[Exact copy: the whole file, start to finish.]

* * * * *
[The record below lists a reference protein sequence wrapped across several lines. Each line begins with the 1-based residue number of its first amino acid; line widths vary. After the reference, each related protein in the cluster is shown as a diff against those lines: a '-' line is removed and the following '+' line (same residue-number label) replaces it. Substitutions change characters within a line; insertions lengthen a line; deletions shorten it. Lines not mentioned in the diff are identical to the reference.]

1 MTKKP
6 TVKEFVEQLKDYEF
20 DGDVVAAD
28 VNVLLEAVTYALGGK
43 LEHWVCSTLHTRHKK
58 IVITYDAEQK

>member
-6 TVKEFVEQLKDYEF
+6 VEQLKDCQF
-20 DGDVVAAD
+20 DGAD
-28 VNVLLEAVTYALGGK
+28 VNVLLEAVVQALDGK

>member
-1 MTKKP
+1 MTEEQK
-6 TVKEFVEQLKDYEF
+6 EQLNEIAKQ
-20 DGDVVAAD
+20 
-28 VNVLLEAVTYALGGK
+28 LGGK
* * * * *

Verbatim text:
[The record below lists a reference protein sequence wrapped across several lines. Each line begins with the 1-based residue number of its first amino acid; line widths vary. After the reference, each related protein in the cluster is shown as a diff against those lines: a '-' line is removed and the following '+' line (same residue-number label) replaces it. Substitutions change characters within a line; insertions lengthen a line; deletions shorten it. Lines not mentioned in the diff are identical to the reference.]

1 MTKKP
6 TVKEFVEQLKDYEF
20 DGDVVAAD
28 VNVLLEAVTYALGGK
43 LEHWVCSTLHTRHKK
58 IVITYDAEQK

>member
-6 TVKEFVEQLKDYEF
+6 VEQLKDCQF
-20 DGDVVAAD
+20 DGAD
-28 VNVLLEAVTYALGGK
+28 VNVLLEAVVQALDGK

>member
-1 MTKKP
+1 MTEEQK
-6 TVKEFVEQLKDYEF
+6 EQLNEIAKQ
-20 DGDVVAAD
+20 
-28 VNVLLEAVTYALGGK
+28 LGGK